Are You Getting the Most Out of Your E-Learning?



While associations everywhere have adopted e-learning as part of their membership programs and are benefitting from a more integrated and involved body of members, fully maximizing on e-learning’s potential requires frequent change and adaptation. As online learning strategies and techniques continue to improve, the e-learning industry evolves to incorporate these new methods. Even though access to e-learning at its most basic is still a benefit to members, years of practice and development have shown there is a better and more effective way of doing things.
Every year, associations are discovering new and improved e-learning strategies. Above all else, accessibility and simplicity are the keys to success. To get the most out of e-learning, members need constant access to manageable and relevant learning modules and associations need to accommodate that. The following five considerations are some of the most important elements of e-learning, each proving to be extremely useful for associations when developing an online course.

Chunking Content

Content chunking certainly isn’t a new learning concept. It was first developed in the 1950s as a way to improve comprehension and simplify complex topics, but, with e-learning, chunking seems to have found a perfect home. Since most online learners prefer to study in a series of small time slots, e-learning requires micro-modules and bite-sized bursts of information. This is why content chunking works wonders for e-learning. The general rule of thumb for chunking content is to first create a content map. Content is then separated and grouped into a logical chain of information, with each point on the map or chain representing a pivotal concept in the learning module. At each step, the learner takes on a concept that is broken down into small bits of information, usually made up of five items or less. Once one concept or step is complete, the learner moves on to the next level, which should build off prior learning.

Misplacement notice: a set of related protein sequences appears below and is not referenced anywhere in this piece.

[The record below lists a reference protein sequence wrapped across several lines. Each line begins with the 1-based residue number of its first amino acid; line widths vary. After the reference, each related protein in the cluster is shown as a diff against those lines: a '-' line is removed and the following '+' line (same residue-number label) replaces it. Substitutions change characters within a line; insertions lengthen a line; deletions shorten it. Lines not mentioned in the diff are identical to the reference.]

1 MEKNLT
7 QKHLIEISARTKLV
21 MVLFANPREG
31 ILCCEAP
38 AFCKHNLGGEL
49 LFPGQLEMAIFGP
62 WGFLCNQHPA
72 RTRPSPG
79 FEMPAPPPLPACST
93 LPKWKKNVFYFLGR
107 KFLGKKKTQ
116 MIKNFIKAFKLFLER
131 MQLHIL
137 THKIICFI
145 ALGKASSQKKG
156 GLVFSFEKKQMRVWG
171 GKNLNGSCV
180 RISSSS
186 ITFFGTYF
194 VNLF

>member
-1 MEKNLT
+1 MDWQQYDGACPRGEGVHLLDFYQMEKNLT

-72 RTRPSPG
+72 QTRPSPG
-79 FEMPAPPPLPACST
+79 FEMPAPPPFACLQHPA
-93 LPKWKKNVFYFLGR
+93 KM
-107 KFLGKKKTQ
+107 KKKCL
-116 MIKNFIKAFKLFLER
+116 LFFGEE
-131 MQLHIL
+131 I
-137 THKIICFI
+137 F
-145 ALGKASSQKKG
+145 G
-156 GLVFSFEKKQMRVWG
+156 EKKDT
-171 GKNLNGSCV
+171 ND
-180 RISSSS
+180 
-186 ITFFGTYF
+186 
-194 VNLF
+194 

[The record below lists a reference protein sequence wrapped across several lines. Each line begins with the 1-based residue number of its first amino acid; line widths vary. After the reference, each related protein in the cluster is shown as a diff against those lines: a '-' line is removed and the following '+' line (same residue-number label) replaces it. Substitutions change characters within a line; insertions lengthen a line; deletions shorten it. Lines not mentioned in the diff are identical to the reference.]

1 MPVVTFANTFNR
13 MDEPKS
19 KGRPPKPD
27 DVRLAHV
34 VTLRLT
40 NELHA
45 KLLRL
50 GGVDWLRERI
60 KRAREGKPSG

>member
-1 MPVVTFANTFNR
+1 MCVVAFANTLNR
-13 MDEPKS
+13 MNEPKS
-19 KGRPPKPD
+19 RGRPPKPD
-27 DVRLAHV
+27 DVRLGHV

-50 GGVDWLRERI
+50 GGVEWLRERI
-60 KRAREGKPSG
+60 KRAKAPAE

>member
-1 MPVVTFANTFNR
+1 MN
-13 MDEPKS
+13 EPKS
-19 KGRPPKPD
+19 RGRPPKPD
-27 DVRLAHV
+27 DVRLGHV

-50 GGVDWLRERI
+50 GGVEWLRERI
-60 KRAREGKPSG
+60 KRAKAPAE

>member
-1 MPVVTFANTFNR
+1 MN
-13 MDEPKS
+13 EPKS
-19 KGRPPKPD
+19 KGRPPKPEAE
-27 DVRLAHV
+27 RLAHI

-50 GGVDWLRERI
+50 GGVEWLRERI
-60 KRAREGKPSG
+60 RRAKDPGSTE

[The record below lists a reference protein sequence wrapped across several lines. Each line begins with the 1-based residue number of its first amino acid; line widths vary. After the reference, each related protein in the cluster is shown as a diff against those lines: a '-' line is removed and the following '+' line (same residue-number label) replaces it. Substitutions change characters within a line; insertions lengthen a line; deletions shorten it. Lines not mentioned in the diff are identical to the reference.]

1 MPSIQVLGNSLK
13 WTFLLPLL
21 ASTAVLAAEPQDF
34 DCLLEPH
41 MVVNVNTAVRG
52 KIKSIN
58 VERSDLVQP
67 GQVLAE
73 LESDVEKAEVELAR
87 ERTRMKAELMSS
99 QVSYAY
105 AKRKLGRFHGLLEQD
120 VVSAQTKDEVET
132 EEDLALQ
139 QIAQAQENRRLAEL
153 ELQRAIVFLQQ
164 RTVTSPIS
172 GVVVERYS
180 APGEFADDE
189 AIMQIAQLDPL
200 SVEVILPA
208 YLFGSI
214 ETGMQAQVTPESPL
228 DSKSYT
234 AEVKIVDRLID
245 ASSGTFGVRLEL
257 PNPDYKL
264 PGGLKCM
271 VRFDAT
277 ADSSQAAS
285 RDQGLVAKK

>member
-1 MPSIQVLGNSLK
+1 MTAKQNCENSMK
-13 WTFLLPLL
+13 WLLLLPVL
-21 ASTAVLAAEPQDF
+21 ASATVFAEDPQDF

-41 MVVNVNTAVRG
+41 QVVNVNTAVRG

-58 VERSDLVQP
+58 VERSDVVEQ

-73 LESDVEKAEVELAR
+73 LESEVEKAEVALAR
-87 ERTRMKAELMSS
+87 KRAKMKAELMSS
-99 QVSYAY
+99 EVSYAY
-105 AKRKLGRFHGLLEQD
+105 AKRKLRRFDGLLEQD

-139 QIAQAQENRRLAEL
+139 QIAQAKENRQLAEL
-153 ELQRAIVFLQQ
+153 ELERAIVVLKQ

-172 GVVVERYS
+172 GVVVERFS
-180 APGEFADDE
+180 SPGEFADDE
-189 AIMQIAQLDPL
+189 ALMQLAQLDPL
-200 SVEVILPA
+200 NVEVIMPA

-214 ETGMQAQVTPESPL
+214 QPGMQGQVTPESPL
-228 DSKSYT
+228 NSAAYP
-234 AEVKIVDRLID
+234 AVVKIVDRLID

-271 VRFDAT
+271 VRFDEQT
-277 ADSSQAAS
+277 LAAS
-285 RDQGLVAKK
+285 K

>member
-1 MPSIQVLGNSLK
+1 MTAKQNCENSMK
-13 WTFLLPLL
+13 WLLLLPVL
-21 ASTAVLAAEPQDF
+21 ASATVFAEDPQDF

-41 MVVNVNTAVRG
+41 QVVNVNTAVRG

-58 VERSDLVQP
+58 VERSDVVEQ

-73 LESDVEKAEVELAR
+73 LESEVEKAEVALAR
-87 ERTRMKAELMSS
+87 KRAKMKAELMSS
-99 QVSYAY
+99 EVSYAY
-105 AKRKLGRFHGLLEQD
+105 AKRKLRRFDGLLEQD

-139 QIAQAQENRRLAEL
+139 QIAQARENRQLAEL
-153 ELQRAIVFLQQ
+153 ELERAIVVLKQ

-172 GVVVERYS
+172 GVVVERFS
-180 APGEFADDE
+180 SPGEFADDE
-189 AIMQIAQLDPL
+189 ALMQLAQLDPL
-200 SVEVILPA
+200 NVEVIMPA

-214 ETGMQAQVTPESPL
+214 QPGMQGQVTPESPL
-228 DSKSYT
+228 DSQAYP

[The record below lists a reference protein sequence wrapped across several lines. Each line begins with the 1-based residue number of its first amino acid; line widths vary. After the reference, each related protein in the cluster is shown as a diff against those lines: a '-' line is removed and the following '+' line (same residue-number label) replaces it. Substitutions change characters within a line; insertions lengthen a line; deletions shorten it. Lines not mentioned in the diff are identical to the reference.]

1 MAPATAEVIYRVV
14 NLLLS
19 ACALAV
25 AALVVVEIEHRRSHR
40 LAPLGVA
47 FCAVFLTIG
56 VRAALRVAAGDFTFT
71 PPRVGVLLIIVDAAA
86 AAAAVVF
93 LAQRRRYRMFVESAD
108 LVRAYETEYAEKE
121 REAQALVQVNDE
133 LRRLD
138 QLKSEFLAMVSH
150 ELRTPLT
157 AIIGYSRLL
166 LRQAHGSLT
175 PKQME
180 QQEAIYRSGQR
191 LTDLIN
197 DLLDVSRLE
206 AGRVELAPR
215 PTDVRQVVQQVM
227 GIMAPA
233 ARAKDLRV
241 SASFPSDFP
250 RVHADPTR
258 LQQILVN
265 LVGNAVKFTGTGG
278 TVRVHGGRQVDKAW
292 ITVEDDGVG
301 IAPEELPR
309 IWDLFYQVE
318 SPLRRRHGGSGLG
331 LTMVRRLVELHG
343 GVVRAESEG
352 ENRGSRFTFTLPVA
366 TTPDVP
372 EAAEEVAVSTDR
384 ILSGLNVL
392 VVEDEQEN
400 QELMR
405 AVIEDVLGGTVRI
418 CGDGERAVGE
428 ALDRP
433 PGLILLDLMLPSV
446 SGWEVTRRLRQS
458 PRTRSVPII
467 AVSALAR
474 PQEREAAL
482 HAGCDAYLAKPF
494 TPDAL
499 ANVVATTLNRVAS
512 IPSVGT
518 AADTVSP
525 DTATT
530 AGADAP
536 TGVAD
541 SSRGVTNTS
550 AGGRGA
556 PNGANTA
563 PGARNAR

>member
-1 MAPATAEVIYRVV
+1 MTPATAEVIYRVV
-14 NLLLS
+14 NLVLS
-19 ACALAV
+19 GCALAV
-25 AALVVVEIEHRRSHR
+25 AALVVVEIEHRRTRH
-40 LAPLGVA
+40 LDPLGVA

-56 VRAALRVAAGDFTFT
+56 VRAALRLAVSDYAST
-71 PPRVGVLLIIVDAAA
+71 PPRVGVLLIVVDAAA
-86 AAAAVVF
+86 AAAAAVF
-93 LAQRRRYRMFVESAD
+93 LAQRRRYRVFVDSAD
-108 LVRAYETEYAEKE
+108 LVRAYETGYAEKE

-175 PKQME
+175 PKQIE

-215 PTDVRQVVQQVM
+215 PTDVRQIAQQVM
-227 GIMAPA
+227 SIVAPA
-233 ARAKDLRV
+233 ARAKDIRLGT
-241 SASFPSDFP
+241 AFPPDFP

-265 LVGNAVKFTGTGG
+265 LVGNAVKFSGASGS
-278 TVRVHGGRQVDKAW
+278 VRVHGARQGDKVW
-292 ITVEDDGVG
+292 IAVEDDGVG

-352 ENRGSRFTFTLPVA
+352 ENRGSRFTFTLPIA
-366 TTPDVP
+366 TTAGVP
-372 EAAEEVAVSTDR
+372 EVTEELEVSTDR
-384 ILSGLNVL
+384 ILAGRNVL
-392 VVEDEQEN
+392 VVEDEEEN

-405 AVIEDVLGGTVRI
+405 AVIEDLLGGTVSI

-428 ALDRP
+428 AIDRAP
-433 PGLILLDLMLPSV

Mobile Learning

For modern learners, multi-device accessibility is nearly as important as having basic online access. Members do not want to be limited by what devices they can use to access e-learning. By granting access to learning modules anytime and anywhere, mobile learning takes e-learning from an isolated experience to one that’s more involved and public. This enhanced accessibility, however, means that the e-learning content must be equally accessible and easily digestible. Cue content chunking. Without chunking, learners are forced to break up large modules and content themselves, possibly pushing off learning until they have a large amount of time available and thus defeating the accessibility of mobile learning altogether.

Rapid E-Learning

The concept of rapid e-learning is sometimes conflated with chunking, but the generally accepted definition refers to content creation. Specifically, rapid e-learning is the process that allows associations to turn teachable content into courseware quickly and efficiently. This does a number of things for both associations and member learners: it reduces the development time and costs for associations, allows for maximum relevancy of subject matter, decreases maintenance and response times, and lowers the costs for end-users. Perhaps most importantly, rapid e-learning enables associations to focus more on content and less on design and coding. Courses are made easily by uploading recorded lectures, PowerPoint presentations or whatever style of course the association utilizes. Emphasis is placed on quality of content rather than complex program design.

Live Webinars

Since one of the primary benefits of e-learning is accessibility, webinars have become an integral facet of online learning. While limiting travel and event expenditures is a major consideration when hosting web events, the integration of webinars into e-learning has other advantages. For one, online forums and discussion groups lead to a very interactive experience for participants. Most in-person seminars hold questions to a minimum while the speaker is in action, but webinars allow for on-point discussions and real-time questions without the interruptions. This is incredibly useful for speakers and moderators as well, enabling them to gauge the interest levels and comprehension of the audience. Webinars are also powerful e-learning tools for their immediacy and rapid development capabilities. Associations can setup and distribute content with ease, all the while limiting the costs and time associated with in-person seminars and events.

Digital Marketing

Developing effective e-learning is only half the battle for associations. The other half is telling the world about it. While traditional marketing is still useful in many cases, a digital learning platform requires digital marketing to prosper. The people who thrive with e-learning are typically the same people who demand multi-device accessibility, content chunking and on-demand learning modules. The best way to find, reach and speak to the potential members that will benefit most from these modern e-learning elements is through digital marketing. It’s more than simply demonstrating an online presence. Associations that maintain an active digital marketing platform are better connected to the membership, establishing open lines of communication that help foster and grow a very visible and transparent community.

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